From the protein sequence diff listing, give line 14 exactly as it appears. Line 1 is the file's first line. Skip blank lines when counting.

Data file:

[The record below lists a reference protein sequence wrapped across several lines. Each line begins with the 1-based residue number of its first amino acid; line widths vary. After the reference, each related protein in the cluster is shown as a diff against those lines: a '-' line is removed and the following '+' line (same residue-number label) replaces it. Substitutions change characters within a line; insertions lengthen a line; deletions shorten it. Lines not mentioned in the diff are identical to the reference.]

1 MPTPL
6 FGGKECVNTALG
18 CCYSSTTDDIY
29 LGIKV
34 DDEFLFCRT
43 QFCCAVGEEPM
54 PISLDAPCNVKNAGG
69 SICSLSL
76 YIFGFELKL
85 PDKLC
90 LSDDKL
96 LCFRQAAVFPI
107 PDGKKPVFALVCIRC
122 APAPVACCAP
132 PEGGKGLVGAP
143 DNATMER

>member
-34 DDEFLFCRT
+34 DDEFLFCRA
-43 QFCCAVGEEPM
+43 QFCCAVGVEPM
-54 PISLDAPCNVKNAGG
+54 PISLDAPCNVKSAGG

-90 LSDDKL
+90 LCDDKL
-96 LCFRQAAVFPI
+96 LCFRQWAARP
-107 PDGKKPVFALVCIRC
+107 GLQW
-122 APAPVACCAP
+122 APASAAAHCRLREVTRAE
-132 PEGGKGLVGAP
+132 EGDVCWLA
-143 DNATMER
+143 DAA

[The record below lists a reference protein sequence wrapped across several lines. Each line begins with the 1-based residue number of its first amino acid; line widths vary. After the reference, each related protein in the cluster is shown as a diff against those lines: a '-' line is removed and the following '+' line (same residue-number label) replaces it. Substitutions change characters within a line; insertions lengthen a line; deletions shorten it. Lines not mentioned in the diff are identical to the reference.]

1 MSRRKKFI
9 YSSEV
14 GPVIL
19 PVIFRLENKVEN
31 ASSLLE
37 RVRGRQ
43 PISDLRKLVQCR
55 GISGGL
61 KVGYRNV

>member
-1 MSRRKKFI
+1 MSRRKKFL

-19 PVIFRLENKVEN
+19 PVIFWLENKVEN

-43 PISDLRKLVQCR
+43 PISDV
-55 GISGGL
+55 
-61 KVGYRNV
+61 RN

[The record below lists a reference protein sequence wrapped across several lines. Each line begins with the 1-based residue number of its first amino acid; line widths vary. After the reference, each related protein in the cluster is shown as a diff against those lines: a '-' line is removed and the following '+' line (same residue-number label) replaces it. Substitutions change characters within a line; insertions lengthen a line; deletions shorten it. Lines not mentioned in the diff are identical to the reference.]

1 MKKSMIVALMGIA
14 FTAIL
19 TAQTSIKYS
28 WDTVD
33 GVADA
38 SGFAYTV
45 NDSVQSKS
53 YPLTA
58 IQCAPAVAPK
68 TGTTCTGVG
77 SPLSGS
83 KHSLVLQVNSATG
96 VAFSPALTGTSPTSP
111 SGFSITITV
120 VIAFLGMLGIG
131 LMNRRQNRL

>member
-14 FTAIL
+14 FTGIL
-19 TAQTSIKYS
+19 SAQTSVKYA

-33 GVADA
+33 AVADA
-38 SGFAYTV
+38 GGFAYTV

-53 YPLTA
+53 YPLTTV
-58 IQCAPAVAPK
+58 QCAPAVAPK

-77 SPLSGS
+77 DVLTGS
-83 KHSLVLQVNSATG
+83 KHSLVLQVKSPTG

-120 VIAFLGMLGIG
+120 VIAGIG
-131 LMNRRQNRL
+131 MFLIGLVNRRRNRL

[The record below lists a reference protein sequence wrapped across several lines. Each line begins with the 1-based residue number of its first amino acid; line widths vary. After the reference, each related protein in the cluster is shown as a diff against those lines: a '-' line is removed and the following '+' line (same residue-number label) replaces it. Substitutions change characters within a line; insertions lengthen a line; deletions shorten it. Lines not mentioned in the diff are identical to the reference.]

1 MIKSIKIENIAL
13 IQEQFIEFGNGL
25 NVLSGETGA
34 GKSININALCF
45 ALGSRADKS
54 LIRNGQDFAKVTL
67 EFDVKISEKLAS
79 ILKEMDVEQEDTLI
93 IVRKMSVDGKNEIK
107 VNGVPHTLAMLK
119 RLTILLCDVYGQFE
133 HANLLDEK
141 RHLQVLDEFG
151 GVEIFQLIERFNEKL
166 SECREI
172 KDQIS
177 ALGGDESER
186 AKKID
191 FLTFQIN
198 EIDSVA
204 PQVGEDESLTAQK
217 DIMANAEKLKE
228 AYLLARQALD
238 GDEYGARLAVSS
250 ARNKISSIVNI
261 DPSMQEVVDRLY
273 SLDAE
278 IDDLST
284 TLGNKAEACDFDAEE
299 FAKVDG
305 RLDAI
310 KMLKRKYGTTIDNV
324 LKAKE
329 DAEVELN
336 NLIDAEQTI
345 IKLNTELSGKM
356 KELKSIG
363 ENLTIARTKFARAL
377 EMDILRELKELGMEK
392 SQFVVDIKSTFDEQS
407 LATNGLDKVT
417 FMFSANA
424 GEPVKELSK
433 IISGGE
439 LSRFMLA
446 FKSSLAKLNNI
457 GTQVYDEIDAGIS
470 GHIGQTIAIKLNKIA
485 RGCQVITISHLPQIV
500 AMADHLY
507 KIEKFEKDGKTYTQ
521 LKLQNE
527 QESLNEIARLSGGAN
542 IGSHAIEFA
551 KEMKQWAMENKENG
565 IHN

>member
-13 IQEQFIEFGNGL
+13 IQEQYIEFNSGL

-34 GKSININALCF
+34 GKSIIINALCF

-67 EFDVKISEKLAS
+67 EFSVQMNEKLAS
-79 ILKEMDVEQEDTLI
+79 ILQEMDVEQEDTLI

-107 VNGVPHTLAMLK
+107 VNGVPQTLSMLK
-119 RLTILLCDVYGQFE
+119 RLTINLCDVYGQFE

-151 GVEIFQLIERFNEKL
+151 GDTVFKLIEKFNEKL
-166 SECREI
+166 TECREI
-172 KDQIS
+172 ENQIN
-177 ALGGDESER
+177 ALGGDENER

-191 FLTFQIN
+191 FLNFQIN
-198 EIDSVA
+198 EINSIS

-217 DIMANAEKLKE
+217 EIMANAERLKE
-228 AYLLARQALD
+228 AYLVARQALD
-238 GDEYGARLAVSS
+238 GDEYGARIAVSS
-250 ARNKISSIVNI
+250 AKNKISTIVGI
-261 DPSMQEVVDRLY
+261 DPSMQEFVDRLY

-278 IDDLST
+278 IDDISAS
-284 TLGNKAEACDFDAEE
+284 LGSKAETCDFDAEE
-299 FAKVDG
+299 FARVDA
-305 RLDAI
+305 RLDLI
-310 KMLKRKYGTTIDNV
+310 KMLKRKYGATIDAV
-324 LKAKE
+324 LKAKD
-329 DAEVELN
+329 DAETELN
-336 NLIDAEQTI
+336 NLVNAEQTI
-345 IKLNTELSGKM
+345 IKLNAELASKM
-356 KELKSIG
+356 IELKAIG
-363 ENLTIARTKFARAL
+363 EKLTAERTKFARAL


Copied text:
107 PDGKKPVFALVCIRC